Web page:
When I heard rumors of a new contender for the world’s tallest man in northern Ghana, I set out to find out if it was true. The only problem? measure it.
A local hospital in northern Ghana told 29-year-old Suleiman Abdul Samad during one of his last check-ups that he had reached a height of 9 feet 6 inches (2.89 m).
This would have made him the tallest man in the world, but there was a catch – the rural clinic wasn’t sure of his height because they didn’t have the right measuring tools.
Diagnosed with gigantism a few years ago, the young man was attending a monthly appointment to deal with the complications of living as a gigantic when he was told to stand upright on a measuring rod.
“You slept taller than a scale,” a shocked nurse told him.
Known by his nickname Awuche, which means “let’s go” in the Hausa language, everyone was appalled by the spectacle he was causing.
He wasn’t surprised to hear it was taller, since it never stopped growing – but it did cause the staff, who were not prepared for such a scenario, to panic.
The nurse on duty called her colleague, who in turn asked someone else for help. It wasn’t long until a group of nurses and health aides got together to solve the mystery of determining his height.
Someone suggested finding a pole and using it as an extension over the stick to measure its height – in this way they arrived at their estimate.
When I first encountered Osh a few months ago while traveling in northern Ghana, where its fame spreads across the region’s grasslands, I didn’t have a tape measure to check its length.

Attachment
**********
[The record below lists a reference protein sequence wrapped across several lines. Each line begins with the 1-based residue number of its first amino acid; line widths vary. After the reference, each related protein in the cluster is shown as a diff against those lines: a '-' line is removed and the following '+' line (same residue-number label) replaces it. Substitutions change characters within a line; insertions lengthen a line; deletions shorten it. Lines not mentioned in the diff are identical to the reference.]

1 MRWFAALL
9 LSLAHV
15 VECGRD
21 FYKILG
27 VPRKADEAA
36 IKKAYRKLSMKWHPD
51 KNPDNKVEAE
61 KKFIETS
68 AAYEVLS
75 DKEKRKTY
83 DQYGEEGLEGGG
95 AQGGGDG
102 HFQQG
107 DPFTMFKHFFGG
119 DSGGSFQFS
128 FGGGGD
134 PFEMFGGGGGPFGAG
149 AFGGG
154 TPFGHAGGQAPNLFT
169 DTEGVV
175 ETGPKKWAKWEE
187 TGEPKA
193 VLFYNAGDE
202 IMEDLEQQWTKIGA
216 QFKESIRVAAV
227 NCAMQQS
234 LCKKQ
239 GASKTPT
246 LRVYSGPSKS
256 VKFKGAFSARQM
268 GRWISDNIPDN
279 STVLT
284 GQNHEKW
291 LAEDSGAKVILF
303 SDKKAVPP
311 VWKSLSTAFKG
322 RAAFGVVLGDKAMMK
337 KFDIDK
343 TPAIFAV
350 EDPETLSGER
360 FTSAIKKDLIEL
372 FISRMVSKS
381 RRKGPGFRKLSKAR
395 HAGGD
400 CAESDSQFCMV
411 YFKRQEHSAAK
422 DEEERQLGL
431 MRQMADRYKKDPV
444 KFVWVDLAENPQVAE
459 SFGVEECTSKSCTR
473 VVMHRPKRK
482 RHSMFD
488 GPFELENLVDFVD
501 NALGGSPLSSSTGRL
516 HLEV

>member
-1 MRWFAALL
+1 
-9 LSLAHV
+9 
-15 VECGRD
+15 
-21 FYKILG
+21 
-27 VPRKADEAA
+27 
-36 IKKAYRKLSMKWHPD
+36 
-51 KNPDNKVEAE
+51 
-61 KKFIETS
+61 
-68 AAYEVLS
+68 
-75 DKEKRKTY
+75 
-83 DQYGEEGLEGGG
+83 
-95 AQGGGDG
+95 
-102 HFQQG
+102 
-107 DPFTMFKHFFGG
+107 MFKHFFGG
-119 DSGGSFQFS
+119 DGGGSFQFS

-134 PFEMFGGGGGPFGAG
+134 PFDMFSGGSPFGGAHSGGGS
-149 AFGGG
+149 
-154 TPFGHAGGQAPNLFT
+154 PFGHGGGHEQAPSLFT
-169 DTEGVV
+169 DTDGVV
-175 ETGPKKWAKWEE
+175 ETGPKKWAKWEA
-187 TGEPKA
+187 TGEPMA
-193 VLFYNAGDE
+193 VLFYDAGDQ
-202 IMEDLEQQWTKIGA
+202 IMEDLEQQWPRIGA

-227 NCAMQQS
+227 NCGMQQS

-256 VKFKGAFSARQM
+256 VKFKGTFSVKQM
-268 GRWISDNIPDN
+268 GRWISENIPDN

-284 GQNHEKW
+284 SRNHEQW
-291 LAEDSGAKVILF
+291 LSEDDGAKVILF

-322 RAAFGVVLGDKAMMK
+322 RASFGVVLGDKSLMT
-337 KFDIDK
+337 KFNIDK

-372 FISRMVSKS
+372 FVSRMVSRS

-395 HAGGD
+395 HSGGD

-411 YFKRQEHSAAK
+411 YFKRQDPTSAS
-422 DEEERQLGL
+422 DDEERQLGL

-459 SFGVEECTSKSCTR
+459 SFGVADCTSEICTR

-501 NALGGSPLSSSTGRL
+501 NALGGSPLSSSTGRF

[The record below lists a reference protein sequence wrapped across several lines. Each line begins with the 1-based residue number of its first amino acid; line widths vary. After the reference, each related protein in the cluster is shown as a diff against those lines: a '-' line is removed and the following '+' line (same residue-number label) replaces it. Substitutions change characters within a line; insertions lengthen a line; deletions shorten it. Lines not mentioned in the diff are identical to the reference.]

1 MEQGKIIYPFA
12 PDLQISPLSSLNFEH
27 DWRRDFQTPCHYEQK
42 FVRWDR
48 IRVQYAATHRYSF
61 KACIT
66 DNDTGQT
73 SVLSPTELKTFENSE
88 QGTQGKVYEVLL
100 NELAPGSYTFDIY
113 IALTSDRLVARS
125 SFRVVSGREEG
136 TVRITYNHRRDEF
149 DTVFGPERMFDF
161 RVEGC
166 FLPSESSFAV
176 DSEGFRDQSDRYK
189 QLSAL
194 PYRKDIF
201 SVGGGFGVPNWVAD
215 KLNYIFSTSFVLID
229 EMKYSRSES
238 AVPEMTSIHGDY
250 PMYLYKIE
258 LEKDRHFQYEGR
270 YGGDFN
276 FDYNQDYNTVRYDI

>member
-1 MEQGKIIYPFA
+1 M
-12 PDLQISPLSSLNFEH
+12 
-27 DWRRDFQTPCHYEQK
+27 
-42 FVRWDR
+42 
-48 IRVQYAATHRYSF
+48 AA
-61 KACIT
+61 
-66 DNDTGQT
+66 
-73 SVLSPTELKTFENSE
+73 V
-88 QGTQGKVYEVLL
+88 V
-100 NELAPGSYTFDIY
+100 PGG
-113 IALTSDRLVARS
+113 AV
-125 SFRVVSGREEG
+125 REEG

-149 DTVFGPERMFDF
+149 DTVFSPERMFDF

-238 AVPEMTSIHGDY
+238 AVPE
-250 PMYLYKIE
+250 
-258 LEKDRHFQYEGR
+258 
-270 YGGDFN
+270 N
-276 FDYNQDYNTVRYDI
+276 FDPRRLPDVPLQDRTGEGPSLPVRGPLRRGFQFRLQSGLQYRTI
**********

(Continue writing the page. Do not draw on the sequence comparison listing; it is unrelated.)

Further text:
So in order to straighten it out—and armed with a 16-foot tape measure—I went back to Gambaga Village last week.
The plan was to have him lean against a wall, mark it with the crown of his head and then mark his height using tape measure.
“The way they measure me, I can’t say everything is right,” O’Shea admitted—happy at my plan to get an accurate measurement.
It turned out to be taller than most of the houses in his neighborhood, but after a good search we found a suitable building with a wall high enough.
He took off his shoes – slip-ons specially made from car tires and nailed to him by a local handyman because he could not find shoes to fit.
A neighbor climbed on a wooden stool to reach O’Shea’s height so he could mark the wall with a piece of coal.
After checking the line, we tightly extended the tape measure from the marked line to the ground while Awuche looked on in anticipation.
“Whew,” I said, “the tape measure reads 7 feet 4 inches.”
Smiling with his unique smile, he replied: Wow, so what does that mean?
“Well, the tallest man alive is 8 feet 2.8 inches, and he’s barely a foot taller than you.”
I was referring to 40-year-old Sultan Kösen, who lives in Turkey and He holds the current Guinness World Record.
“I’m still my height. Who knows, maybe one day I might reach that height, too,” Ochs said — not at all upset by the discrepancy with the number the hospital gave him.
“Every three out of four months I grow… If you haven’t seen me for three or four months and you’ve seen me, you’ll realize I’ve grown,” he explains.